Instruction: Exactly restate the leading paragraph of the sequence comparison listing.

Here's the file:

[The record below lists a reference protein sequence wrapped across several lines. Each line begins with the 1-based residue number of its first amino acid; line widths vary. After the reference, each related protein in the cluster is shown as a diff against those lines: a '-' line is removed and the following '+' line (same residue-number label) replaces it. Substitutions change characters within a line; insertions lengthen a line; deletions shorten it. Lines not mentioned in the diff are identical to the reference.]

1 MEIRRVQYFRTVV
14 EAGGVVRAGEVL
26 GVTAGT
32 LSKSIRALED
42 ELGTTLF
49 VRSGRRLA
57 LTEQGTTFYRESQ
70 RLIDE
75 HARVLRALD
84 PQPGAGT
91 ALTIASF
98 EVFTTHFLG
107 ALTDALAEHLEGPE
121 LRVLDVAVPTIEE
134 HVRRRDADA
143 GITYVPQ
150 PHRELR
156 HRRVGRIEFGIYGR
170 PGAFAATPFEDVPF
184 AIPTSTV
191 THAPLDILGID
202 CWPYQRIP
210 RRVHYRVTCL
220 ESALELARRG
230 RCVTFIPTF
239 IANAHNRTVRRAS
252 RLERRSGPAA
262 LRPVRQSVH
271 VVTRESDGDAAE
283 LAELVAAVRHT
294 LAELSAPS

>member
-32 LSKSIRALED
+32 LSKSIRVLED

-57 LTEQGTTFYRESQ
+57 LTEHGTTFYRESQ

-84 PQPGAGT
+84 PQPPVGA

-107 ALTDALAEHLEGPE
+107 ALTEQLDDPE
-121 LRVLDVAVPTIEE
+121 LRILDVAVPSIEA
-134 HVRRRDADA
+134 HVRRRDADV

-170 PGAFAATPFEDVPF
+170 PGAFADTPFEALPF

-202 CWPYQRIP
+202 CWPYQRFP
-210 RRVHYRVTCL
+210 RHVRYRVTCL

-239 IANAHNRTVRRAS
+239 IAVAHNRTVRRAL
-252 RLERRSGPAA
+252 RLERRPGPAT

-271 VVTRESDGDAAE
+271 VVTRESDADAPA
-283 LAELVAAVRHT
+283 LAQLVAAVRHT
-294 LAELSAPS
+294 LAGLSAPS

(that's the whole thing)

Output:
[The record below lists a reference protein sequence wrapped across several lines. Each line begins with the 1-based residue number of its first amino acid; line widths vary. After the reference, each related protein in the cluster is shown as a diff against those lines: a '-' line is removed and the following '+' line (same residue-number label) replaces it. Substitutions change characters within a line; insertions lengthen a line; deletions shorten it. Lines not mentioned in the diff are identical to the reference.]